Tour Stop #4 Molly MacPherson’s Scottish pub
I was full by the time we arrived at Molly MacPherson’s Scottish Pub. But being full isn’t exactly a condition for me to stop eating #Inevermissameal. So when they brought out the 400-year-old family Cottage Pie recipe, I was all over it. Literally, all over it with a spoon and any other utensil that would help facilitate getting hot, gooey meat into my mouth.
But then I really HAD to stop eating. I was too full, and I wanted to ensure I could eat the food at the next place. When you pay for a food tour, you only get your value when you eat all the food. You get me on this, right? So I left exactly two bites on my plate that Bryce promptly gobbled up.
I had sobered up from the bloody mary by this point (I’m a lightweight by the way), but was starting to sink into a food stupor. What I do recall about Molly MacPherson’s is a lot of Scottish decor, a ton of malt liquor on display, and a man in a kilt. I always get excited when I see in a man in a kilt because it’s just so rare in my hometown of Orange County, California.
Tour Stop #5 Pie Society
By the time we got to Pie Society, a traditional British bakery, I was almost wishing this food tour would end. Almost because I didn’t want to miss out on the next treat—a buttery, flaky sausage roll! Usually, items like butter and sausage together in a dough blanket are just my style, but I didn’t know if could digest this dough bomb. So I took one bite, and put it down.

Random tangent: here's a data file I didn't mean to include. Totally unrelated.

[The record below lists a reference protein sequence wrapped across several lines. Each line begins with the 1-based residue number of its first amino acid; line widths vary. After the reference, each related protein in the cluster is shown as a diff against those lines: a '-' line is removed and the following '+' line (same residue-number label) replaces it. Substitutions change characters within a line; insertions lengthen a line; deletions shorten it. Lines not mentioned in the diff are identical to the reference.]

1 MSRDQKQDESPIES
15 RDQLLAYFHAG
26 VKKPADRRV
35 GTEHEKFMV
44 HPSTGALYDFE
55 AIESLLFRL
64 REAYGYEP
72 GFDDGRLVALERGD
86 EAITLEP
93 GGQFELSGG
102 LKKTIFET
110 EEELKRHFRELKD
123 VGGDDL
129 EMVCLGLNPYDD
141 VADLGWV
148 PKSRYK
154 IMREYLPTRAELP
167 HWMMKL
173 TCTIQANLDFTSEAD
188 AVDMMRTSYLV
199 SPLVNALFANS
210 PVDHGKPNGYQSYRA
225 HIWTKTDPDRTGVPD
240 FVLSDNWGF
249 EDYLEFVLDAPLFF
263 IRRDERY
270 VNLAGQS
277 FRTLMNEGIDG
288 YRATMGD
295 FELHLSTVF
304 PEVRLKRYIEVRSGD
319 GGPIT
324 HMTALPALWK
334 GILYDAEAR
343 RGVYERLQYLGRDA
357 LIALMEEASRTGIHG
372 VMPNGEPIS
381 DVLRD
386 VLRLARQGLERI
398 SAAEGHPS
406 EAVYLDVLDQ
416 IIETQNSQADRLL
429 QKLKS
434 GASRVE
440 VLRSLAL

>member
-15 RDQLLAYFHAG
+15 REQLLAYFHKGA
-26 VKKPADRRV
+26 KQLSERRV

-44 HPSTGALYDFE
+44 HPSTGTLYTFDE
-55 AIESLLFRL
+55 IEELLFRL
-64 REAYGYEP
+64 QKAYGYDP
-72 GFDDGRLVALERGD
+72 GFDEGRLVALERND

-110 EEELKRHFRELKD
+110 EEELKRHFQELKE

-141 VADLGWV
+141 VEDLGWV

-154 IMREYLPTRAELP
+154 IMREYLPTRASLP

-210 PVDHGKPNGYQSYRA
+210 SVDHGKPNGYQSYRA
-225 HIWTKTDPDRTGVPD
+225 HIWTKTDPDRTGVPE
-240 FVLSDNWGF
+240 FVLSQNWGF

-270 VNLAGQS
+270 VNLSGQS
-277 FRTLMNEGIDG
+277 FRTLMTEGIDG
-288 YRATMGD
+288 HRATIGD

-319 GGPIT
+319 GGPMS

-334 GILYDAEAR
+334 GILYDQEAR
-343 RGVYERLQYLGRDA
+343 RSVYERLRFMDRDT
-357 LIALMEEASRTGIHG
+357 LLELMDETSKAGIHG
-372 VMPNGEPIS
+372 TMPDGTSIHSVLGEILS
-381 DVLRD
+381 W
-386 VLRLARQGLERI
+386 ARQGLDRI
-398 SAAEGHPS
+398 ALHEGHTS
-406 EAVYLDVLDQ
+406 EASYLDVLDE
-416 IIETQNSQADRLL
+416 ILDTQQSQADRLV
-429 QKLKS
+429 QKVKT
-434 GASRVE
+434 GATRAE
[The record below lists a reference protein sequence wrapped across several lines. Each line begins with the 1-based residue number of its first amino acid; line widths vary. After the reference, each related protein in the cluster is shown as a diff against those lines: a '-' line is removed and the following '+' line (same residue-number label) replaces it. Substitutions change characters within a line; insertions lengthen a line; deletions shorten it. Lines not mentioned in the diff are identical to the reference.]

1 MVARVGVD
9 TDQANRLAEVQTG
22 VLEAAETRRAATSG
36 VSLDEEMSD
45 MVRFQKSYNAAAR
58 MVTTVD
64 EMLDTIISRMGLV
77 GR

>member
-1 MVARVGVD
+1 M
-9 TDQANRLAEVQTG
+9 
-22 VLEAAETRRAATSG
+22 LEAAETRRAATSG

Let me stop right here and tell you that this NEVER happens. I don’t ever really take one bite of anything and put it down—unless it’s a 4 oz. bite of steak that I put down before my second 4 oz. bite of steak. Are you picking up what I’m putting down here? Eating is my thing and taking one bite of something is a form of torture. But another form of torture is being too full, and we had yet another stop on this tour.
I would return here if I wanted a savory or sweet pastry treat to go. But prior dishes of pork on a doughnut and a beef pot pie kind of overshadowed the sausage roll.
Tour Stop #6 Savannah Bee Company
Our last stop was the Savannah Bee Company, and I wasn’t too excited about it. It’s not that I don’t like honey—I like it a lot actually (so much so that two days prior we had been to the same establishment in Charleston, South Carolina).